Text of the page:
On the sidelines of the Monaco Yacht Show – the international superyacht show which will be held from 22 to 25 September and in which PSPI participates every year – we wanted to take a look at a new phenomenon which, for the past few months, has been redesigning the way people think about yachts.

But before talking about it, a little background is in order. As we explained last summer (article to be found here), in the midst of the Covid wave, the Yachting sector managed to pull itself out of the ambient paralysis, even going so far as to record growth. As Charles Croce-Spinelli, PSPI’s expert on yacht insurance, explained: “A yacht offers a level of seclusion that no other accommodation can provide, with absolutely everything on site, including swimming and lounging! “. A godsend at this time of year. But what could have been an epiphenomenon, ephemeral as were other changes that appeared during Covid (we remember the craze for farm sales, whose post-containment figures returned to normal), seems instead to have endured. And even more, it seems to have strengthened. But how? That’s what we explain here. Follow us, 20,000 places on the seas, to meet new inhabitants who have decided to live on the water all year round.

Considered as real “houses on the water”, this label often attached to yachts is in fact a label of form, and not of substance. For if all the amenities are indeed offered on these luxury boats, reproducing the codes of the habitat as known by the UHNWI, the very functionality of the Yachts was, until now, not that of a house. The Yacht was a leisure habitat, a luxury transport on which, of course, it was good to live, but with a view to moving from point A to point B, sometimes with more or less prolonged stops in certain places.

But in recent months, things have changed. With the pandemic, yachts are, for the first time, considered as real living spaces, as a specialist architect testifies in a recent article (Elle Décoration, n°289, Juin 2021, “20’000 lieux sur les mers) :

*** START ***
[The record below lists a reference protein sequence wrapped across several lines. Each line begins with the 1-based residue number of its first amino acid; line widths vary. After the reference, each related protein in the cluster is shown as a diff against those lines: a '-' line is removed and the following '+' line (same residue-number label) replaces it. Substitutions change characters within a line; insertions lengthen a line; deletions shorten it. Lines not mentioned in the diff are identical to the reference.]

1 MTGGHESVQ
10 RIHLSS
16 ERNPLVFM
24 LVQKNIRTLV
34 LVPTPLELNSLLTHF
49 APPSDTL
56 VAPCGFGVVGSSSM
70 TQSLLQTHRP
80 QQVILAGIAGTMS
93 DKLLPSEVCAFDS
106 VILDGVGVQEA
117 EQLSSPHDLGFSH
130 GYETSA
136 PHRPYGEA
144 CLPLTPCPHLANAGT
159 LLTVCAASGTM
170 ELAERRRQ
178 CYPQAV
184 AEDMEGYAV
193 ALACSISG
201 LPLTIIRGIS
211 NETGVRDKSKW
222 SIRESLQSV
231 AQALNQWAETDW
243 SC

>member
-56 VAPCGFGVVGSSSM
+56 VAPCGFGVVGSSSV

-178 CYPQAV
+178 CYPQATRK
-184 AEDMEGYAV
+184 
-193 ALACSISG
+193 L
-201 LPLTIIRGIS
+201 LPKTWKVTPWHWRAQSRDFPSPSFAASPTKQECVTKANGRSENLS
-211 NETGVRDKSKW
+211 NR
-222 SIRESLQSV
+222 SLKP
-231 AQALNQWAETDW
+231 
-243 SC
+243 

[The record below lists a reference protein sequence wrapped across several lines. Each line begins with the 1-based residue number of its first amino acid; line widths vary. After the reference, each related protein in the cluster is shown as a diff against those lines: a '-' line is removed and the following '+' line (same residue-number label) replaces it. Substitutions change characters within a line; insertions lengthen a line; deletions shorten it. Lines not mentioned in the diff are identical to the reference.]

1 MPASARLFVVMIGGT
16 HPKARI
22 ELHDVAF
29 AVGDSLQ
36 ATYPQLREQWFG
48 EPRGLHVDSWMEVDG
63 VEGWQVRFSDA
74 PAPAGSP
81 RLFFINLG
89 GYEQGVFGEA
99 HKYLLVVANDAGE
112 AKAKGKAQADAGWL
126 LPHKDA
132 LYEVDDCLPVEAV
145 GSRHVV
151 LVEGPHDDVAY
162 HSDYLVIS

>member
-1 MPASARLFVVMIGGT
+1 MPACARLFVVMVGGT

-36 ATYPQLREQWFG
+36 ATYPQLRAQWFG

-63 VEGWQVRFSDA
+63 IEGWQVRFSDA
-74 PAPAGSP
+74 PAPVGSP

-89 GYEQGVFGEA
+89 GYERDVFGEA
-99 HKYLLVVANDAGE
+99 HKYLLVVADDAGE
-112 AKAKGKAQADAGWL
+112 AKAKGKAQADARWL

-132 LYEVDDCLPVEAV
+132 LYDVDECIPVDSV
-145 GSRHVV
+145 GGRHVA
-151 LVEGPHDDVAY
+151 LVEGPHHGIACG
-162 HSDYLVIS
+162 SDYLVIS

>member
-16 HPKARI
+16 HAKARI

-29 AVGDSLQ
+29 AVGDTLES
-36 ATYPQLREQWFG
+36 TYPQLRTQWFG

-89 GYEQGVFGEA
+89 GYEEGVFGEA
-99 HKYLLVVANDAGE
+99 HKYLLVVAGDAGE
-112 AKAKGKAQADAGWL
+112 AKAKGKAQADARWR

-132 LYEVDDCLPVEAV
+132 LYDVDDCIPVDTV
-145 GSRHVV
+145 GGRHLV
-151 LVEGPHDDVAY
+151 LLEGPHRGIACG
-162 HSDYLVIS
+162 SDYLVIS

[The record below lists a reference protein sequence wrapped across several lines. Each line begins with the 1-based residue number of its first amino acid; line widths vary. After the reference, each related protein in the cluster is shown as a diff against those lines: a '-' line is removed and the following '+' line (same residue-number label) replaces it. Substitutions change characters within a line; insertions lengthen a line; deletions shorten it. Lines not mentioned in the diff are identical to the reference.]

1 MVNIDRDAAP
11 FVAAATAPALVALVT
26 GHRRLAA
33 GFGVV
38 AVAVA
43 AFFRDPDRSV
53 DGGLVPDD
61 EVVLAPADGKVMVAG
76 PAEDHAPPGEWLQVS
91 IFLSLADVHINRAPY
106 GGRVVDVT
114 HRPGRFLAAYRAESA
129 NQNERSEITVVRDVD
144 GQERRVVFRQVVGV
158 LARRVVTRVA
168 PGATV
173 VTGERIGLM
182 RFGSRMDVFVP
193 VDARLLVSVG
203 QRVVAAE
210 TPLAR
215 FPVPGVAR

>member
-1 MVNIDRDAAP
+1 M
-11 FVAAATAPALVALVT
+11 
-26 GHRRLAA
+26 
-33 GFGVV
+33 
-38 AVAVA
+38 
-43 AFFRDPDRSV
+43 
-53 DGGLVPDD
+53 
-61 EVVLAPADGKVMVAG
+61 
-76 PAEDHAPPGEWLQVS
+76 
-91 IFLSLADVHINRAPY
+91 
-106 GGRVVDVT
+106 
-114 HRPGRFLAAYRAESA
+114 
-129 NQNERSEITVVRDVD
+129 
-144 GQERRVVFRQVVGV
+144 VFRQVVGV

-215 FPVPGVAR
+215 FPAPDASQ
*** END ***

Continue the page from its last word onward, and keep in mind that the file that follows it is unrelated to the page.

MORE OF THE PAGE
“Previously considered as a holiday home, the yacht today is a new home. It is built to spend more time on it, to be more self-sufficient, with storage capacity for food and a larger fuel tank.”

In addition to this, the space has been restructured to suit the needs of a ‘real’ life on the water, all year round. An office area, a classroom, but also new spaces for the crew – now fully employed on these boats – as well as for newcomers such as year-round teachers, nurses, sports teachers etc. The idea is to transpose what used to be the daily life in a house on land, onto a yacht. In addition to the new employability, it is therefore the whole layout and scenarisation of the interiors that are envisaged differently. “What about constraints? “The article asks. “Almost none: from the XXL dressing room to the bowling alley, at sea as well as on land, all dreams are permitted.”

The same goes for those who used to live in a building or a residence: announced for a launch in the summer of 2024, “Somnio“, which will then be the largest Yacht in the world with its 222 m. in length, will also be the only residential super-yacht in the world, offering 39 flats for sale spread over its six floors. Condominium living on the water. This is yet another sign of the new way of looking at this building, which is now seen by some as just another piece of real estate, just like a house, a flat, a duplex, etc.

So, while it is still too early to say whether this will become even more commonplace, with another phenomenon that is expected to be long-lasting, namely teleworking, it is a safe bet that life on a yacht coupled with the status of a nomadic worker will quickly be emulated by the UHNWI!